"The War at Home," which begins a brief engagement today at the Inner Circle, fails to hit home in the Lest We Forget spirit that filmmakers Glenn Silber and Barry Alexander Brown probably had in mind.
A progressively wearisome browse down memory lane with former antiwar activists at the University of Wisconsin campus in Madison, this documentary feature recalls the history of antiwar protest from 1963 to the signing of the Paris peace accords in 1973. Silber and Brown display their scrapbook of archival documentary clips and recent interviews in an orderly fashion, but the cumulative effect seems peculiarly uninspired and uninquisitive, calculated to confirm political perceptions and self-images formed in that decade.
The material is organized more or less chronologically, intercutting newsreel footage derived predominantly from Madison TV stations with recollections by participants in the events. The witnesses include representatives of vested authority -- a campus policeman, a university administrator -- but the preponderance of testimony comes from former student activists, giving the documentation an indulgent nostalgic tilt to the left.
Militancy peaked at Madison with the bombing of the Army's Math Research Center on Aug. 24, 1970. Conceived as a symbolic reprisal against the Cambodian "incursion," this act of terrorism resulted in the death of one person, injury to several others and the eventual trial and conviction of Karl Armstrong, erstwhile mild-mannered undergraduate.
Now on parole, Armstrong is one of the principal interview subjects. He stands out among the former fire brands by passing a critical judgment on his actions. According to Armstrong, he regarded the bombing as a stupid gesture the moment he heard about the killing it caused. He had abandoned a grandiose scheme to rent a plane and drop a bomb on a local munitions plant. "I felt," he explains, in the period jargon that still seems maddening, "that the psychological effect . . . would heighten awareness of the struggle." Nevertheless, Armstrong attains a certain dignity by being harder on himself than anyone else.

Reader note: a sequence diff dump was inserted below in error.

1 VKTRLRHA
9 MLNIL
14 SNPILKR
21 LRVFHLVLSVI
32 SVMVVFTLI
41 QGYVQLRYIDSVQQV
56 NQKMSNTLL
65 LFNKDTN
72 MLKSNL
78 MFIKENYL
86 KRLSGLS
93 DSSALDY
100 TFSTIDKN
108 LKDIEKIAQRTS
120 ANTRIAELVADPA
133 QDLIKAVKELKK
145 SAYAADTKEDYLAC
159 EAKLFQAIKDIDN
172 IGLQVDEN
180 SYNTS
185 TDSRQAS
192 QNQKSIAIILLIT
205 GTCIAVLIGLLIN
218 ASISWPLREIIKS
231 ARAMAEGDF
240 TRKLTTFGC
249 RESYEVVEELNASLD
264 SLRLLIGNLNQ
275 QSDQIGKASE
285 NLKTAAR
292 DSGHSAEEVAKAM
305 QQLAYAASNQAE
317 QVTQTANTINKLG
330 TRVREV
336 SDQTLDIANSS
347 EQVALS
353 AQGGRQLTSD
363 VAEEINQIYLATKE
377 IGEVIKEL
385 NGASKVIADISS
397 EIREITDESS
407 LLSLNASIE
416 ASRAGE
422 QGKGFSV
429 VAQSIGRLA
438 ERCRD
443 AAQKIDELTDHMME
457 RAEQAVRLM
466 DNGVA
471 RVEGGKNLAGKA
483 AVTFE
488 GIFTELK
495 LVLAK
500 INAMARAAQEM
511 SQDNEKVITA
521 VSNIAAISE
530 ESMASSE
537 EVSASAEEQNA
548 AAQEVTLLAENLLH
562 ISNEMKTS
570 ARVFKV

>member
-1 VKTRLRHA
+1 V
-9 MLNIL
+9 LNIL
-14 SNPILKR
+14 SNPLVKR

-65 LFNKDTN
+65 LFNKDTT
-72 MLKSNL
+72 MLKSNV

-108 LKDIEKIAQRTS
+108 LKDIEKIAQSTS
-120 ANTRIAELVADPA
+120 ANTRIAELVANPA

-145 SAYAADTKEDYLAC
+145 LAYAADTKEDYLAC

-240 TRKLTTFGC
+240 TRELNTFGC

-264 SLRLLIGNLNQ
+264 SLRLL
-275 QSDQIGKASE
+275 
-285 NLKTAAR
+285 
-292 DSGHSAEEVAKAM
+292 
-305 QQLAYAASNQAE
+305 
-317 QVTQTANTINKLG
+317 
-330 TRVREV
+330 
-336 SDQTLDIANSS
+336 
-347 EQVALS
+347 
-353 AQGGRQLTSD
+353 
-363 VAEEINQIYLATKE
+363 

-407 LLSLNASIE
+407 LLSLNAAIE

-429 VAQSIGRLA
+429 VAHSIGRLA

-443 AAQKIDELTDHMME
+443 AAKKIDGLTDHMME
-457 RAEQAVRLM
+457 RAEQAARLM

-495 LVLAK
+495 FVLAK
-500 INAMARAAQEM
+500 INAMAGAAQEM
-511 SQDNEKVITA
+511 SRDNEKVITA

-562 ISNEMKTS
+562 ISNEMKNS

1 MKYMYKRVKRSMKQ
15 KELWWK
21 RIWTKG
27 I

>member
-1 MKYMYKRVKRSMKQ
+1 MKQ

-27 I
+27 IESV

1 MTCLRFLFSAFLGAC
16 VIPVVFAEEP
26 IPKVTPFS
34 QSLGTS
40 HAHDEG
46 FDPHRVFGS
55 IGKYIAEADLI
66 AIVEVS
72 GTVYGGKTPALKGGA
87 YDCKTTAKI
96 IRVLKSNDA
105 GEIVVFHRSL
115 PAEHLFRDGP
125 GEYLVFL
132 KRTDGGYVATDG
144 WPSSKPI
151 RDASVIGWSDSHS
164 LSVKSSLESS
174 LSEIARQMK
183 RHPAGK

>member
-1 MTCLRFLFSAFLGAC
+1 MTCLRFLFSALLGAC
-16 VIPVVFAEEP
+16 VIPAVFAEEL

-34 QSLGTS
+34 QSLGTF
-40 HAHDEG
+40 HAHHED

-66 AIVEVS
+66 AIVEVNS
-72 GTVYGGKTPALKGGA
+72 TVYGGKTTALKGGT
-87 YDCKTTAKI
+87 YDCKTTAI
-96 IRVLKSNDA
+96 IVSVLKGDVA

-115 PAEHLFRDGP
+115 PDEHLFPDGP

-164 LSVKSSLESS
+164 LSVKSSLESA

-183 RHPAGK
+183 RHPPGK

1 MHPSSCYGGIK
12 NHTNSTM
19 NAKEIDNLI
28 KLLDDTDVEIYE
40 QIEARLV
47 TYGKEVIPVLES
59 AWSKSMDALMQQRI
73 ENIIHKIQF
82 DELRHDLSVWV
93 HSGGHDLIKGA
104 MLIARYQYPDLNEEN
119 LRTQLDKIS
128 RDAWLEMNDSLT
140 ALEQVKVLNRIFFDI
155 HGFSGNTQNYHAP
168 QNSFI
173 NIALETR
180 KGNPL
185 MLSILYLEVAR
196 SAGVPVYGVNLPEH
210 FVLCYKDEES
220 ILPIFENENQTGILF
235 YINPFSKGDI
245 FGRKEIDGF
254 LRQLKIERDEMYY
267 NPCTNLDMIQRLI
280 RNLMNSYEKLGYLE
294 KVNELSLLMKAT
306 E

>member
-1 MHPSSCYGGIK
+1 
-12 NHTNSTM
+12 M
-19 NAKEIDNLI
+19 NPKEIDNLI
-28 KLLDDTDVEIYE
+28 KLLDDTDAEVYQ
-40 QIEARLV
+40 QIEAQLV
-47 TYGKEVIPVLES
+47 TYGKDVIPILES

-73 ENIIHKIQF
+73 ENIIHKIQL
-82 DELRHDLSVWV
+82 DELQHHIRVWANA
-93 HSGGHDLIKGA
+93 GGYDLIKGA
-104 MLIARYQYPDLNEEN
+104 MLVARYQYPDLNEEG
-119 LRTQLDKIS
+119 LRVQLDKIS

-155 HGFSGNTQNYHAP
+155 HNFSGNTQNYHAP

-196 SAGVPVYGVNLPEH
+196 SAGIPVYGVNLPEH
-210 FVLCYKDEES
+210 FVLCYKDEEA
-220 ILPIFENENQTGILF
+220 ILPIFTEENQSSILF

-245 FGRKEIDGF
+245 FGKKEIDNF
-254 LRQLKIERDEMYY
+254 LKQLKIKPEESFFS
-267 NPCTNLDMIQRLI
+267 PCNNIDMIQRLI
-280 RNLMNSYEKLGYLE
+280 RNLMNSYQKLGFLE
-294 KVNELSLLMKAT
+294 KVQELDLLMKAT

The political history of 1975-79 remains an unmentioned subject. There's no attempt to reflect critically on the perceptions that guided the antiwar movement in the light of subsequent events in Southeast Asia that invalidate some of those perceptions.
One is drawn to the testimony of witnesses who appear modest and reasonably scrupulous, notably Paul Soglin, a former activist who went on to become mayor of Madison, and Ralph Hanson, chief of the university constabulary during the Troubles. Soglin's observation that "To this day, it's debatable what happened" when protesting students and city cops first clashed has the ring of truth. The documentation offered by Silber and Brown does nothing to clarify the episode.
In a different way it's also revealing to hear the recollections of someone like Ken Mate, who proves an invaluable touchstone of self-righteous misperception. Mate recalls having a cop in his gunsights one ominous night; if the cop used his weapon, Mate was ready to retaliate. "That cop never knew how lucky he was," Mate boasts.
He seems sincerely oblivious. The potential victim wasn't the only one let off the hook when Mate declined to pull the trigger.